E tūtaki ana ngā kapua o te rangi, kei runga, kei runga te Mangoroa e kōpae pū ana | The clouds in the sky close over, but above them spreads the milky way

Guest post from Matrescence NZ


Simply put, Matrescence is the transition to motherhood and all that encompasses. The emotional, spiritual, biological and social experiences that you undergo once your baby is born.

It’s also been referred to as the ‘Birth of a Mother’. Just like becoming an adult through teenage years, it is a transitional period, with being pregnant exactly like going through puberty all over again; hormones, hair and skin all get out of control, and you a new growing body to get used to.

The difference is that everyone expects teenagers to be awkward, but during matrescence, people expect you to be blossoming and happy while secretly losing control of the way you look, think and feel. Motherhood can be both the very best, and the very worst, time in one’s life.

Talking about Matrescence creates the language we need to be able to talk about our challenges, to normalise the stresses and issues created along the way, and create awareness for others to normalise the experience for every mother.

What is Matrescence?

The journey of motherhood provides a unique opportunity for growth, insight and transformation. An understanding of matrescence helps to normalise challenging thoughts/situations and validates confusing emotions. An understanding of matrescence helps mothers to embrace motherhood and all the many ups and downs, resulting in less resistance to the changes that are taking place, less fighting against what they can’t control and more acceptance of this journey as an opportunity for a realignment of values and purpose.

Matrescence is a developmental passage where a woman transitions through pre-conception, pregnancy and birth, surrogacy or adoption, to the postnatal period and beyond. The exact length of matrescence is individual, recurs with each child, and may arguably last a lifetime! The scope of the changes encompass multiple domains –bio-psycho-social-political-spiritual– and can be likened to the developmental push of adolescence. – Aurélie Athan, Ph.D.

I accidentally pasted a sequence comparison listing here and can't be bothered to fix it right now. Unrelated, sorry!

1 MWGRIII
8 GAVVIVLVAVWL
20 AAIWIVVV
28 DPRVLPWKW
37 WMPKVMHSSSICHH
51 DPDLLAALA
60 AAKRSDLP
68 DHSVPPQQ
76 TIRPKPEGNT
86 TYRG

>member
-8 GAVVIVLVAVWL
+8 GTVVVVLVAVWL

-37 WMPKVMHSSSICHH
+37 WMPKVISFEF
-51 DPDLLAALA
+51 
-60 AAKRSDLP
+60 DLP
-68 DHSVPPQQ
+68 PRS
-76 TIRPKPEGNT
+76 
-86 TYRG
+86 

We love this definition for these three reasons…

1. It recognises that giving birth is not the marker of motherhood;

It is so imperative to recognise and validate those that conceive but for a number or reasons don’t give birth, OR those that don’t conceive or don’t give birth but then still become parents. The matrescence and motherhood journey is more complex than just starting from day one when baby is born.

Matrescence transition to motherhood

2. Matrescence is experienced individually – no one size fits all;

The motions of matrescence can begin in childhood when we learn what we think it means to be a mother, when we mother our siblings or pets or when we start planning or thinking about having children, and we’re still experiencing matrescence even as we become a Grandmother! Matrescence is not a fixed period in time, (compared to adolescence) the changes are ongoing as you move through each phase or season of motherhood.

Matrescence Transition To Motherhood

3. Is felt in all aspects of our lives, whether we are aware of it or not;

This is what makes matrescence so life changing – because it impacts every aspect of your life; bio-psycho-social-political-spiritual- and we’re not usually aware that all these changes are going to take place (nor does our society support us through this overwhelming amount of change!).

Matrescence Transition To Motherhood

Download this free resource from Matrescence NZ, designed to support families to prepare holistically for the postpartum period – like a birth plan but focused on parental well-being postpartum!

Completely free to download or available at a small print/postage. Matrescence NZ are passionate about making this resource accessible to all expecting parents.

The plan was designed and had the involvement of a psychologist, teacher, midwife, postpartum doula, sleep consultant, mothers and mums to be. It has been designed to enhance the protective factors for maternal well-being, such as strengthening support networks, relationships and communication, as well as including topics, activities and information to help mothers prepare such as nutrition, sleep and mental health.

Watch: for further information on Matrescence and the Fourth Trimester, watch our PADA Popup Chat #27 on YouTube here.

Read more – Sarah Horne is really passionate about breaking down the stigma that The Fourth Trimester is how it’s portrayed on Instagram and other social media. It’s something that requires planning, organisation and thought before conception & antenatally.